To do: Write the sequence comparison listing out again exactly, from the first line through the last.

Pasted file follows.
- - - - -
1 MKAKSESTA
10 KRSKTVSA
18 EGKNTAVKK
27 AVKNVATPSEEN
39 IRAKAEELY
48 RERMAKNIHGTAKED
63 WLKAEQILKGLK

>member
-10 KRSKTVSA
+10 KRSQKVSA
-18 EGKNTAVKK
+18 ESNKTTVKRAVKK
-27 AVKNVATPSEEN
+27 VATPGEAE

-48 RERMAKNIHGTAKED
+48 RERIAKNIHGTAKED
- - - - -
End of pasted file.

1 MKAKSESTA
10 KRSKTVSA
18 EGKNTAVKK
27 AVKNVATPSEEN
39 IRAKAEELY
48 RERMAKNIHGTAKED
63 WLKAEQILKGLK

>member
-10 KRSKTVSA
+10 KRSQKVSA
-18 EGKNTAVKK
+18 ESNKTTVKRAVKK
-27 AVKNVATPSEEN
+27 VATPGEAE

-48 RERMAKNIHGTAKED
+48 RERIAKNIHGTAKED